This practice is particularly difficult for the young girl who is of a mind to have a say in choosing her own potential husband.  There is no way in traditional Saudi society for young couples to become acquainted.  If she must observe cultural restraints, she lives with the fear of “What if I don’t get a good one?”  Then if she doesn’t “get a good one,” what are her choices?  Herein, lies the trap and the potential for abuse which feeds the stereotype, and not without reason.  It is, of course, understood that an appointed husband does not equate abusiveness any more than one that is self-selected, guarantees success.


If, at best, she doesn’t get a bad one, what does her life become?  Shopping malls and family can be gratifying, but limiting.  There remains the undeniable and mathematic fact that women represent 50% of the population -- a largely untapped resource that could bring immeasurable wealth to the Kingdom, (recall the current need for imported labor) and thence to the world, and not insignificantly, freedom and personal growth for individual women.- In today’s world of technological advances, and the rapid exchange of ideas and learning, it need not take a world war this time; it could be accomplished in a single generation.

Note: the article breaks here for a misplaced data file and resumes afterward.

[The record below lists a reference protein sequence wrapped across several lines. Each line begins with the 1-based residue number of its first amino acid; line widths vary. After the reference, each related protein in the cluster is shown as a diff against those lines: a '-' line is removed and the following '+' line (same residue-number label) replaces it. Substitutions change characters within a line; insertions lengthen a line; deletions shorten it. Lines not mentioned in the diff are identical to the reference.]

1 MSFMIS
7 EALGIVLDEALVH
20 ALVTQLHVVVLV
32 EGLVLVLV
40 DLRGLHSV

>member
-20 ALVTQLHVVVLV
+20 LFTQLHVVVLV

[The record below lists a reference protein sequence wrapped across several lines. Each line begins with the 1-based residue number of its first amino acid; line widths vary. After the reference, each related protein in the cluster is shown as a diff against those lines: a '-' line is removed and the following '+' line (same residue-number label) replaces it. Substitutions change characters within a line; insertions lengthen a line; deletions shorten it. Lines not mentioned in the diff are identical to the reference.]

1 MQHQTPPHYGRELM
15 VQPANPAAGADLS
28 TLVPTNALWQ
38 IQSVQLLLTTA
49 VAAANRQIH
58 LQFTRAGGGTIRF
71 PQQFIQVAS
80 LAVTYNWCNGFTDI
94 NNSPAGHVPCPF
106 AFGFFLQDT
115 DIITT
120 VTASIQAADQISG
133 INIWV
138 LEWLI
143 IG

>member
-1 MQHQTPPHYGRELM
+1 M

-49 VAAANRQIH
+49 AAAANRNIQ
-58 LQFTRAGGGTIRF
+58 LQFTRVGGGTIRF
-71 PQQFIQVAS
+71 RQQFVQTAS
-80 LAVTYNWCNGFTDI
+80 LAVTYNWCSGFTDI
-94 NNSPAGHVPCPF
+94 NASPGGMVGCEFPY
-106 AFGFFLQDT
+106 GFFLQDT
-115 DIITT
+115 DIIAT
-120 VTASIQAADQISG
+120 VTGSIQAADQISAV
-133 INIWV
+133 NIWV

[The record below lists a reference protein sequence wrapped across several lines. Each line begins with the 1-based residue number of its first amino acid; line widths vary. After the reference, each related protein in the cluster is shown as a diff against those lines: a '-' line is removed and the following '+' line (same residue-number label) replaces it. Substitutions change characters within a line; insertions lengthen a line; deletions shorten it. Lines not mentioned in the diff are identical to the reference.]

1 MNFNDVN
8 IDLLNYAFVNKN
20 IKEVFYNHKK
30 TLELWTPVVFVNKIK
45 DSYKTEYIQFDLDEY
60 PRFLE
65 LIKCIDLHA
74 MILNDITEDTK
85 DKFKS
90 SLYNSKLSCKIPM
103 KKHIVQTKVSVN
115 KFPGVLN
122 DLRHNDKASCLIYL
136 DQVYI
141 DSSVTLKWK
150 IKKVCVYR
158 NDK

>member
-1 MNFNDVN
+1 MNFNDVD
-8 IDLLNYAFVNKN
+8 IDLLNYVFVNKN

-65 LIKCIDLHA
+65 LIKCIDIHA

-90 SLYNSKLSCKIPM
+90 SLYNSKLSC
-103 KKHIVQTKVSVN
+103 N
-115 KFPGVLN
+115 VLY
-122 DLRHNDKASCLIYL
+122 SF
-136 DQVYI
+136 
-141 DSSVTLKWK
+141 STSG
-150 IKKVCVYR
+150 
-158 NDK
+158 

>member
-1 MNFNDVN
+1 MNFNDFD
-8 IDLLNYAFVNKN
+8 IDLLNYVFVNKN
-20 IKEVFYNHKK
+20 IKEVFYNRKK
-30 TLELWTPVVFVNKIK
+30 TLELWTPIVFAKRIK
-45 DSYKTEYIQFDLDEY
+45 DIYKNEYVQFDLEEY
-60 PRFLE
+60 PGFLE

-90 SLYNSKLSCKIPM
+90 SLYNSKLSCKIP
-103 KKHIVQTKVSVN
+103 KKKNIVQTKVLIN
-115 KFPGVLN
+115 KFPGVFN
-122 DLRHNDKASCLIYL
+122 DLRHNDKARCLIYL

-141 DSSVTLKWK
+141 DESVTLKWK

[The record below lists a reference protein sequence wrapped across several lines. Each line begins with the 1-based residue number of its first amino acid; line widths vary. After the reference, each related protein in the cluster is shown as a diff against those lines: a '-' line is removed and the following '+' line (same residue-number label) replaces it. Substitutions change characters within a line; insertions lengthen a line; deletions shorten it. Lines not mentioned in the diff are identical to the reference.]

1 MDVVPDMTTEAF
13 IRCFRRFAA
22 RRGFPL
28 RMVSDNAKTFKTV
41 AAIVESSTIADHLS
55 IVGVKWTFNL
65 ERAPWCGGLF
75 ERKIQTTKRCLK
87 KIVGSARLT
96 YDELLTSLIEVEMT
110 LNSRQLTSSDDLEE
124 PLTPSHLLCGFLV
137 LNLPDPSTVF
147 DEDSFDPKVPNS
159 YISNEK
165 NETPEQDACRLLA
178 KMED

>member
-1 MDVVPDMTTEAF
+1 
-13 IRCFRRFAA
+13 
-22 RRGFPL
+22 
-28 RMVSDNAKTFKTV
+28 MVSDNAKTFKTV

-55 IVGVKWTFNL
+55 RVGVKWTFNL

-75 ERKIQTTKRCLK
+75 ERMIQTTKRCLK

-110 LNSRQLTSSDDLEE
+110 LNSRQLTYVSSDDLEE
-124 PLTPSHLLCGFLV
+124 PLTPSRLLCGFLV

It took several days outside the Kingdom, before I overcame a hesitation upon entering a public place. “Can I go in here?”   What must a lifetime of this be like? 


That “things are changing” is decidedly a given; that the practice of covering women is symptomatic of a larger human rights issue is undeniable.  Yet, to the extent that my brief week’s experience is in any remote way representative of the life experience of the Saudi woman, I must respectfully plead and fervently urge that there soon become real opportunities for this patient and deserving half of the population. To deny the Kingdom the talents, skills, energies, wit, and perseverance of its women is to lose a treasure more vast than all the oil fields of the world.